5. Talk to someone who understands

Sometimes, simply asking for help is all you may need. You may be feeling agitated, lost or sad and sharing these feelings with a friend or family member can help you get through the tough times. Other times, despite your best effort to prevent or manage parental stress, things spiral out of control and it becomes too much for you to deal with on your own or with your support system. In such instances, you may consider taking to a physiatrist, physiologist or even a counselor. Each in their own way is suited to assist you to find answers to problems, without judging you. Their job is to give you time to talk, cry, yell or just ponder. So when you recognize that you are feeling overwhelmed, take action. It is entirely up to you to seek any type of help you need.

It is essential that you make sure your life doesn’t become all about autism. Make time for yourself and other family members. It is easy to establish routines and systems customized to your family’s needs. It is also easy for unforeseen events to take over. That’s ok – that’s life. Think about the biggest challenges you face on a daily basis and try to address them for a healthier start to the day. Set your priorities and figure out how to make them work, together with your family. Whether it is a regular Sunday dinner night or Taco Tuesdays, make it a habit of creating a weekly routine and small family traditions.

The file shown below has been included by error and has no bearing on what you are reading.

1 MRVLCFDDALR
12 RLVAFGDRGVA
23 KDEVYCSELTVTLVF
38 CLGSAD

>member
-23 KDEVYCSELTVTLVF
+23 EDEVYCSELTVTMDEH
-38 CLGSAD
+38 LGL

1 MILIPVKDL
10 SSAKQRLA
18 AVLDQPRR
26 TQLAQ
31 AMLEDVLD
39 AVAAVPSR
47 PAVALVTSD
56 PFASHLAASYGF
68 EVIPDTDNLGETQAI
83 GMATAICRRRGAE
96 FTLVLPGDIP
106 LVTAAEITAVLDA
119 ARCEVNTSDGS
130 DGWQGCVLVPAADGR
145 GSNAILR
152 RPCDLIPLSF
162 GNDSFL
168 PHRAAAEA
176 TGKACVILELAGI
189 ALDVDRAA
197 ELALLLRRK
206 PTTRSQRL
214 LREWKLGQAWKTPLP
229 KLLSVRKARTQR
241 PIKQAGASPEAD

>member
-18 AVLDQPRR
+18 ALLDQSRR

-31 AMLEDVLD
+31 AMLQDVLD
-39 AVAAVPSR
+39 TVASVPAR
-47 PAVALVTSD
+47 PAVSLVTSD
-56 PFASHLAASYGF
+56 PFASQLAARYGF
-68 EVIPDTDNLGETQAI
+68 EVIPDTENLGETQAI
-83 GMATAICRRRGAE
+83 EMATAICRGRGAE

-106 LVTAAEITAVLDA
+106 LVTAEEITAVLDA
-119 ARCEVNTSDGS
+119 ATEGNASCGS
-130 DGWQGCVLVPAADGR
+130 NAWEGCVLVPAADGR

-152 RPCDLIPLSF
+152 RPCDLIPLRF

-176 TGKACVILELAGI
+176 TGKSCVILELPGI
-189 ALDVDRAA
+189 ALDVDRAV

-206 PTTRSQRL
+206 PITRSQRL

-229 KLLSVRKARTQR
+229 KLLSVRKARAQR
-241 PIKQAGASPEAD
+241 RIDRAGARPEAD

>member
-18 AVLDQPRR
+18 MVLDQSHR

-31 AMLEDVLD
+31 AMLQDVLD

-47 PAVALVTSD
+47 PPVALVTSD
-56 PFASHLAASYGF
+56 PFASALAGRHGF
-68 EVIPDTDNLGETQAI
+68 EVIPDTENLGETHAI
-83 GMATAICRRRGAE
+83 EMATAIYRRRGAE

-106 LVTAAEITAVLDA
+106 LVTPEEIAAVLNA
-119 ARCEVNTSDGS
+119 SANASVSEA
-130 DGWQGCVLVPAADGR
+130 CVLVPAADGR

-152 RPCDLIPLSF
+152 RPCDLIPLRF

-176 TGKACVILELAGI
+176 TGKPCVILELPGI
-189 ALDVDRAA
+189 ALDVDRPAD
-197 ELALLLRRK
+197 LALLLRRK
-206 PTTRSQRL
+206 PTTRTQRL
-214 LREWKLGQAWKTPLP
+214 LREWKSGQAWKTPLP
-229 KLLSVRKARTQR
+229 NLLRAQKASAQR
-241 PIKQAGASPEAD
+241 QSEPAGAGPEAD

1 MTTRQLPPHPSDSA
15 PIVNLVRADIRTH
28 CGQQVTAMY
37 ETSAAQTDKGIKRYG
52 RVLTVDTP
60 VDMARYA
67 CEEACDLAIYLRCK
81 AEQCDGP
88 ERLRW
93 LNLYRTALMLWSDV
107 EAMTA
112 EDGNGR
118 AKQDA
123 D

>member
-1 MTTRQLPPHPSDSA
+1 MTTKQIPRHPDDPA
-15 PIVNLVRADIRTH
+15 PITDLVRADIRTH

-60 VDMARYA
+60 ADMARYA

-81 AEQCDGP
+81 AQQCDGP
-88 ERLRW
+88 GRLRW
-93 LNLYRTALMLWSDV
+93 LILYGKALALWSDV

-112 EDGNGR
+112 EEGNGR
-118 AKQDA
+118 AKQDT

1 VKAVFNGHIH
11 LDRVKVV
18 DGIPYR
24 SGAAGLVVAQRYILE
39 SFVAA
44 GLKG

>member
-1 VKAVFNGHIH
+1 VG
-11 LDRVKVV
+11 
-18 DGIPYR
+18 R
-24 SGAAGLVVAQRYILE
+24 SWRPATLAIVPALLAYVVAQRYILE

What’s more, a balanced lifestyle can go a long way in reducing stress and anxiety. Are you getting enough exercise? Are you sleeping enough hours every night and making healthy eating choices? Take a little bit of time to get yourself back to neutral. Catch up on your sleep, do yoga, meditate, go out for coffee with a friend, work on your gardening, try new recipes, join a book club – do something that makes you happy and fulfilled. The happier and well-rested you are, the better choices you will make for your child and your family.

As a parent, you are biologically programmed to take care of your child from the very moment they are born. Being told that your child has autism can be rather difficult to accept. You want so badly to believe that every child develops at his or her own rate. You may run with that thought for a longer period of time because the reality of the situation may take a bit of getting used to. Then, you will begin to read more and more about ASD. Once you can accept the diagnosis and learn to manage your own stress, you will find that raising a child will autism can also provide many unique and joyous moments. Embrace all of your emotions and use them to encourage acceptance and compassion.

No child is perfect – some children are fussy, some are poor students and some have autism. Learn to accept this disorder as a specific development need rather than something that is altering your life in a way that makes it worse. Whatever you do, remember to take care of yourself. Most parents may attest to the fact that they are good at operating on auto pilot. Sometimes, your body functions and moves in a robotic way - same thing, yet different day. You are not helping anyone, least of all your child, when you are not functioning at your best. Your time to rejuvenate is just as important as every other aspect of your life so try to relax and enjoy yourself. Maintain an identity of your own separate from that of being a parent. You owe it to your child and you owe it to yourself to be happy and lead a balanced life.